Thanks for your interest in writing for Videomaker!
Video is one of the most powerful tools humanity has to communicate and share ideas. Videomaker has believed this from the day we published our first issue back in 1986. We picture a world where people use video cameras as regularly as they use ink pens, keyboards, cameras, email, texts, printers and blogs to communicate thoughts, ideas and concepts.
To this end, Videomaker supports people making video in a way that inspires, encourages and equips for success.
Content and Tone
The editorial tone of Videomaker is one of accessibility, enthusiasm and support for video producers at all levels. It is one of encouragement towards the beginner. Videomaker is never elitist or condescending, and is always aimed at the grassroots videographer. Thus, Videomaker encourages writers to use a conversational, reader-friendly writing style. All articles, no matter how technically complicated, should be accessible to the beginning videographer. We make an effort to explain all technical concepts in lay language and avoid the use of jargon.
The best guide to Videomaker's style is Videomaker.com or a current issue of the magazine. For style consistency, Videomaker editors refer to the Associated Press Stylebook. For more information, visit www.videomaker.com/l/style_guide.
Becoming aVideomaker Writer
Videomaker is always in need of writers who have experience in video production. We ask that all potential writers provide the following as evidence of sufficient knowledge in the fields of filmmaking and videography:
- A resume or CV
- 1-3 links to previously published writing, personal blog or other writing sample
- 1-3 links to recent video work or a demo reel
We encourage previously unpublished authors to inquire, but please provide writing samples that demonstrate expertise in video production.
If you are interested in learning more or becoming a Videomaker writer, please email us at firstname.lastname@example.org.
Videomaker welcomes freelance queries for columns, opinion and feature articles. To make sure your topic is a good fit for our readership, please take time to read several recent Videomaker articles before submitting.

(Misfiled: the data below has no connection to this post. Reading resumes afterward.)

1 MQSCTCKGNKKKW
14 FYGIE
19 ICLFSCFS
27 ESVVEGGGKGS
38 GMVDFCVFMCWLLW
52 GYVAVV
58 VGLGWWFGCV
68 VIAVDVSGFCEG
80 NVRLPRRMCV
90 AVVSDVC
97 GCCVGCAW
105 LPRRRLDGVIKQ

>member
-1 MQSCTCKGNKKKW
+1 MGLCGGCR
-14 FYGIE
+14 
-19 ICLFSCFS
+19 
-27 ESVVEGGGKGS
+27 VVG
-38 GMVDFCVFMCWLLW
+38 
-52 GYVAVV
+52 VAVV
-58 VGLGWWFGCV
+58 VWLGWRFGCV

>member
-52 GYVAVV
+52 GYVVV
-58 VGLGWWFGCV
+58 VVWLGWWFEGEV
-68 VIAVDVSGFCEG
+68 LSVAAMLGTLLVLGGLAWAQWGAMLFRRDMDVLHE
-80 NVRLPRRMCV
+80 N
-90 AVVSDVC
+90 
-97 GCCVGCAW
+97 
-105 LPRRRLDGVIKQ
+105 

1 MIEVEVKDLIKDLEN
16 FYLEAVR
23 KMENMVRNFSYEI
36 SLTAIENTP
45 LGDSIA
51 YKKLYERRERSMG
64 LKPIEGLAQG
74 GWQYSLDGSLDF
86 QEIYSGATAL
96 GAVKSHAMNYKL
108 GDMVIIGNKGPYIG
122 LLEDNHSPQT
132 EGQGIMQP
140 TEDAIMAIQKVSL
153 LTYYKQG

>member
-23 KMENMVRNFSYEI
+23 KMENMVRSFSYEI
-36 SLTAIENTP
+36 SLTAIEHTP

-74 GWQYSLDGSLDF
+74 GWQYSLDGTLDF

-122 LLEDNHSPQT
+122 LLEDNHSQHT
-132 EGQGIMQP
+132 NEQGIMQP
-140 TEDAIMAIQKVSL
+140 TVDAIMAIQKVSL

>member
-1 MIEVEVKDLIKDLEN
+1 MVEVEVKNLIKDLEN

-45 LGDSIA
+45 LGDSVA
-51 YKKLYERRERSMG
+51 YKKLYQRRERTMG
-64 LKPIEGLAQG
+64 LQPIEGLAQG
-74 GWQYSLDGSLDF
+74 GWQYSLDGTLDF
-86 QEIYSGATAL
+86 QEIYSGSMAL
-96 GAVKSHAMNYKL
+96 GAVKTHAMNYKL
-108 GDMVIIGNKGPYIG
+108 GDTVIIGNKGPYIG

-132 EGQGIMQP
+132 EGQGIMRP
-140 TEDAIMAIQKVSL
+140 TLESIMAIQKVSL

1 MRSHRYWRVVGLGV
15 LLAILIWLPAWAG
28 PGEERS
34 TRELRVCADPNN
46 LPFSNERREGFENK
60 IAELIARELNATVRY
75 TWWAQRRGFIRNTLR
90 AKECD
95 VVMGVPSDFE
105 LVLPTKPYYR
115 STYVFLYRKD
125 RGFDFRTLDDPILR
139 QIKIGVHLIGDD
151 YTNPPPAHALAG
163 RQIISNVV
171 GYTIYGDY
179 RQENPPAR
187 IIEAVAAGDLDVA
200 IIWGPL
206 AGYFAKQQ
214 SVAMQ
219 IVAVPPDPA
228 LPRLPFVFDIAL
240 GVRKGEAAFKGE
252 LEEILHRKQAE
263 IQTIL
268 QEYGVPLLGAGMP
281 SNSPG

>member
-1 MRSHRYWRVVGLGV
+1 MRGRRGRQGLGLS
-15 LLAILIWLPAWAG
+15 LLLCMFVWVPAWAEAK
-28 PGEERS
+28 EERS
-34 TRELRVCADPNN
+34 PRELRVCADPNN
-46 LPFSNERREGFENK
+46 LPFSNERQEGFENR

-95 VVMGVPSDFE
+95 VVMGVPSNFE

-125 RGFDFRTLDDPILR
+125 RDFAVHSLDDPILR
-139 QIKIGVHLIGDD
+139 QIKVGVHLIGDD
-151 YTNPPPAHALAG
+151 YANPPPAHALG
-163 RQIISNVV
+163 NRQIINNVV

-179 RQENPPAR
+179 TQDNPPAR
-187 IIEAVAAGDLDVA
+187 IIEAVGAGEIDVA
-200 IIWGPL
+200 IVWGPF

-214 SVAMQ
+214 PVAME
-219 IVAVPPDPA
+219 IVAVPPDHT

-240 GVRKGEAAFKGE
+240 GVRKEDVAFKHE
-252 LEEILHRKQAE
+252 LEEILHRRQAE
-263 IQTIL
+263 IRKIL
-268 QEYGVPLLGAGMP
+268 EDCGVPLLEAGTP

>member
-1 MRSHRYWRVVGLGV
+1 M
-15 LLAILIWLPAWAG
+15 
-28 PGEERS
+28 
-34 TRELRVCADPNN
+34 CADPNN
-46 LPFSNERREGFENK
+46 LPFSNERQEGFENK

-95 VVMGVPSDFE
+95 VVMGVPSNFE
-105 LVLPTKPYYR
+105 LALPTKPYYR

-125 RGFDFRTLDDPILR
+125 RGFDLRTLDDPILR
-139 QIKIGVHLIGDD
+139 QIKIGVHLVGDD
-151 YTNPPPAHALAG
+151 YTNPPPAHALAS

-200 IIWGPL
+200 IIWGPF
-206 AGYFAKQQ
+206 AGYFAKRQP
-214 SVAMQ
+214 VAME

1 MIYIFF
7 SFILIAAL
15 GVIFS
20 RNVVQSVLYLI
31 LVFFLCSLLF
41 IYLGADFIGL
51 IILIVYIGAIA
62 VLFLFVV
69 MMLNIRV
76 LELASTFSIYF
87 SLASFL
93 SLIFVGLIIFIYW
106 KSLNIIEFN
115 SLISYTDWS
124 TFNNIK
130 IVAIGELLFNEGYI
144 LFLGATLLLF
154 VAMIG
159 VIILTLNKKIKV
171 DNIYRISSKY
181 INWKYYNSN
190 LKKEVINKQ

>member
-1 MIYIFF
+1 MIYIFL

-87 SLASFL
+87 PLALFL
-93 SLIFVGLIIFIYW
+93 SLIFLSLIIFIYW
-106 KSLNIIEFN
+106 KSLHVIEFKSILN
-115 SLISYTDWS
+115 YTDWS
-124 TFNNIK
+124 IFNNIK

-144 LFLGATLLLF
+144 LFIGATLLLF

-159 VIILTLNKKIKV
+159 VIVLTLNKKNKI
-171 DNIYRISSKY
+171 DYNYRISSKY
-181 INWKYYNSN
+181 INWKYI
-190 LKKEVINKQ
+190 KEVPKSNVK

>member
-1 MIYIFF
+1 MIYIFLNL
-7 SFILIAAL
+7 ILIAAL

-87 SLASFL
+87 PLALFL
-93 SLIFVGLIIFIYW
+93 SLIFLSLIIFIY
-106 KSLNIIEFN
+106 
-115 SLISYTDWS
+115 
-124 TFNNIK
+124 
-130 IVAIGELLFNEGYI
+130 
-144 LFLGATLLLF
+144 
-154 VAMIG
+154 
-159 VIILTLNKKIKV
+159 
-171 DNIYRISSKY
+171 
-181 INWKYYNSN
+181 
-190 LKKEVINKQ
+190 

We look for unique stories relating to video production that can serve as a learning resource for our audience. How-to articles, educational interviews with professional videographers and filmmakers, commentary on industry developments and articles exploring a particular technique or trend are all encouraged. We do not assign product reviews to freelancers. With some rare exceptions, reviews are conducted in-house by Videomaker’s Multimedia Editor.
Before submitting, consider which format best fits your article idea:
- Conceptual Training Article (~800 words): Short article describing an abstract concept. e.g., rule of odds.
- Practical Training Article (<800 words): Short article describing a step-by-step technique. e.g., three-point lighting. Words can be substituted with photographs, a la wikihow.com.
- Feature Article (2500+ words): Long-form, investigative content that is truly unique. If another site has told the same story, we don’t want it.
- Opinion (~500 words): Sound off on a topic. The more polarizing the better.
In addition to a brief description and/or outline of your proposed article, please also include your resume and links to any previously published written or video work. Keep queries as brief as possible and do not submit completed manuscripts without contacting us first.
Submit all queries via email to email@example.com. Please do not call with regard to an article query.
Rights and Compensation
If we buy your manuscript, it will become the property of Videomaker with all rights reserved. With rare exceptions, Videomaker will not accept copy published or submitted for publication elsewhere. In some cases, we accept writing into our Medium publication following separate policies and procedures. To learn more, visit www.videomaker.com/r/writing_for_medium.
Payment for manuscripts occurs upon publication. The amount depends on a work's uniqueness, timeliness, research requirements and length, as well as the amount of editorial preparation it requires. Writers of accepted submissions will receive contracts outlining publication terms and payment procedures.